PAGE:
Many East Pakistanis soon became disillusioned with the new country, feeling colonised by the predominantly Punjabi army and bureaucracy. The privilege for Urdu and English over Bengali language was also a cause of disturbance. In 1971 Sheikh Mujib's Awami League was denied office in spite of its electoral victory. East Pakistan separated. India, flooded with refugees, sided with Bengal in the violent civil war. The first constitution declared Bangladesh a secular state and proscribed religious parties, in response to the wartime support groups such as the Bengali Jamaat e Islami had given to Pakistan.
However, Islam became more important after the mid-1970s. This global phenomena, relevant also in Pakistan, was partly a response to the oil boom which was accompanied with opportunities for poorer nations in the Muslim world. Religion also comprised part of the expression of populist governments. A 1975 coup against Mujib brought in administrations which supported religious institutions and developed closer ties with the Muslim world. Islam became the state religion by a constitutional amendment in 1988. Bangladeshi politics has been dominated by two parties: the Awami Party and its contender, the Bangladesh Nationalist Party.
For Muslims in India, Pakistan was a triumph which instantly turned into a defeat. By voting in the 1945-6 elections they had stated that Islam required a state of its own. But they were to live an Islamic life without fulfillment after 1947. India, unusually for new countries in the 1950s, successfully sustained a lively democracy. Muslims in the 1960s voted for the Congress, which solicited them, but since then have voted for whichever party appears likely to cater to Muslim interests. Muslims were stereotyped negatively with disloyalty and Pakistani sympathies, particularly after the 1980s. This was partially a tactic to unite Hindus and partly a surrogate for government opposition.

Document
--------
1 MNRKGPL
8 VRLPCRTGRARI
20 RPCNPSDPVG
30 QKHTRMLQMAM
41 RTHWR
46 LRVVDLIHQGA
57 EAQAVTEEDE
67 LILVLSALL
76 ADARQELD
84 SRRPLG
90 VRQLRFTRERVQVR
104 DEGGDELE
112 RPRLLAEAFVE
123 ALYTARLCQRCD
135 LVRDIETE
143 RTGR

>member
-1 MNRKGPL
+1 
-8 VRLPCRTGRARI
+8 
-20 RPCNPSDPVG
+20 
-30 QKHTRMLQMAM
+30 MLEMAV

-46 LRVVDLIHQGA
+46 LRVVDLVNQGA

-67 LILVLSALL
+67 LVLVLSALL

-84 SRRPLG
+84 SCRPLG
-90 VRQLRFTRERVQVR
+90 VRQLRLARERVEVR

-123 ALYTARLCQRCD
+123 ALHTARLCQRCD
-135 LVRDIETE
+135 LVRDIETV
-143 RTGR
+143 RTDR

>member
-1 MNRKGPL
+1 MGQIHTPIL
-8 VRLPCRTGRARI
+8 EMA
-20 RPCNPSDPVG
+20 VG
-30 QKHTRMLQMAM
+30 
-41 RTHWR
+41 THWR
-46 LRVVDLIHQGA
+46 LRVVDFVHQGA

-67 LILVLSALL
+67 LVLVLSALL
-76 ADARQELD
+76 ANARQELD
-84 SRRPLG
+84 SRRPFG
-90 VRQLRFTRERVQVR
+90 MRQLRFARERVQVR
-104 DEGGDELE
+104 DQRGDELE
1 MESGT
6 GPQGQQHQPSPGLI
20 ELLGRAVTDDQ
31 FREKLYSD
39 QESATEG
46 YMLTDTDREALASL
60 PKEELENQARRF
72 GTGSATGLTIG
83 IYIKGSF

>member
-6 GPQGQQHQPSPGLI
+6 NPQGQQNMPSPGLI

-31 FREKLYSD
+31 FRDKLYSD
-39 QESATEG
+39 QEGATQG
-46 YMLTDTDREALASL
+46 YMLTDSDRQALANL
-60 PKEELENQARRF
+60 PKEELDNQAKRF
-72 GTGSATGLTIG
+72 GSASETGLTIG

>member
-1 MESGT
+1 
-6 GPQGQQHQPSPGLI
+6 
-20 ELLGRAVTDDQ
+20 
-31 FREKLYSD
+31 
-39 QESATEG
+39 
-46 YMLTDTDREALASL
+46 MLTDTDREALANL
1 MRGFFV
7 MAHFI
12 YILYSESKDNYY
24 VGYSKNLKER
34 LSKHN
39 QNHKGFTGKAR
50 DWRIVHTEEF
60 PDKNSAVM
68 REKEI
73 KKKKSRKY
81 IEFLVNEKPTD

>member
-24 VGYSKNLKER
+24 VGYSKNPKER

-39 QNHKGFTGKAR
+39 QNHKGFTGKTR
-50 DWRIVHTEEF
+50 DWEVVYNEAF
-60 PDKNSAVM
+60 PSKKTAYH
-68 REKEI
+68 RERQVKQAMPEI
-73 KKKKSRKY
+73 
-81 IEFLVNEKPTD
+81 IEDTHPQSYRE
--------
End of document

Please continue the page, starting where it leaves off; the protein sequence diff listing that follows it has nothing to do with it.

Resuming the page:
Hindu nationalist groups and complicit state officials campaigned against the Babri Mosque, allegedly constructed on Ram's birthplace. A pogrom took place in Gujarat in 2002. The defeat of the BJP brought in a more accommodating government under which a committee was created on the Muslims' socio-economic status. The committee's Sachar report refuted the perception of Muslim "appeasement" by showing the poor and underrepresented status of India's Muslims. Despite individual cases of success the report pointed out significant barriers faced by the large Muslim population.
The Islamic ambitions of the sultans and Mughals had concentrated in expanding Muslim power, not in seeking converts. Evidence of the absence of systematic programs for conversion is the concentration of South Asia's Muslim populations outside the main core of the Muslim polities, in East Bengal and West Punjab, which were on the peripheries of Muslim states.
Another theory propounds that Indians embraced Islam to obtain privileges. There are several historical cases which apparently bolster this view. Ibn Battuta records that Khalaji sultans rewarded converts with robes. Old censuses report that many landed north Indian families became Muslim to avoid penalties for failure to pay taxes. This view could encompass Sind's Amils, Maharashtra's Parasnis and the Kayasthas and Khatris who fostered Islamic traditions under government service. However, this theory cannot resolve the large amount of conversions in the peripheral regions of Bengal and Punjab because state support would diminish further out from their main areas.